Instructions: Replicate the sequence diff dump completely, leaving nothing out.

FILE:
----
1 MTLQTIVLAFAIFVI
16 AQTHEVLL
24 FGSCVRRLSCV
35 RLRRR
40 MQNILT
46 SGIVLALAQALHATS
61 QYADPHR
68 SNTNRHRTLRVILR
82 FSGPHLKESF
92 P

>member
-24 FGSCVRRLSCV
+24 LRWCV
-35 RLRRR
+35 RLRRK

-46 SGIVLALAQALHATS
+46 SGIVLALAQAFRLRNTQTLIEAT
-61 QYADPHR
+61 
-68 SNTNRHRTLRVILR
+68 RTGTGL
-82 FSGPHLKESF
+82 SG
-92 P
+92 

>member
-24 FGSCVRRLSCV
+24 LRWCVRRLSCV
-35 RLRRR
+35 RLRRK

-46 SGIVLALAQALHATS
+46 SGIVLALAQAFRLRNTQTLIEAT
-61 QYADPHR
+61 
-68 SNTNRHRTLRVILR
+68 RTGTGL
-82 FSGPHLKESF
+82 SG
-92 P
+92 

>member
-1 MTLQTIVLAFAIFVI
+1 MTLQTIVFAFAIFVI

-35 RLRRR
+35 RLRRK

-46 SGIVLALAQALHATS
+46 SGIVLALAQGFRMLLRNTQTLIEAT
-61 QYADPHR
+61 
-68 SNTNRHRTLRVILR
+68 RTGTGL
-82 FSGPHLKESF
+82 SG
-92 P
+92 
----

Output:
1 MTLQTIVLAFAIFVI
16 AQTHEVLL
24 FGSCVRRLSCV
35 RLRRR
40 MQNILT
46 SGIVLALAQALHATS
61 QYADPHR
68 SNTNRHRTLRVILR
82 FSGPHLKESF
92 P

>member
-24 FGSCVRRLSCV
+24 LRWCV
-35 RLRRR
+35 RLRRK

-46 SGIVLALAQALHATS
+46 SGIVLALAQAFRLRNTQTLIEAT
-61 QYADPHR
+61 
-68 SNTNRHRTLRVILR
+68 RTGTGL
-82 FSGPHLKESF
+82 SG
-92 P
+92 

>member
-24 FGSCVRRLSCV
+24 LRWCVRRLSCV
-35 RLRRR
+35 RLRRK

-46 SGIVLALAQALHATS
+46 SGIVLALAQAFRLRNTQTLIEAT
-61 QYADPHR
+61 
-68 SNTNRHRTLRVILR
+68 RTGTGL
-82 FSGPHLKESF
+82 SG
-92 P
+92 

>member
-1 MTLQTIVLAFAIFVI
+1 MTLQTIVFAFAIFVI

-35 RLRRR
+35 RLRRK

-46 SGIVLALAQALHATS
+46 SGIVLALAQGFRMLLRNTQTLIEAT
-61 QYADPHR
+61 
-68 SNTNRHRTLRVILR
+68 RTGTGL
-82 FSGPHLKESF
+82 SG
-92 P
+92 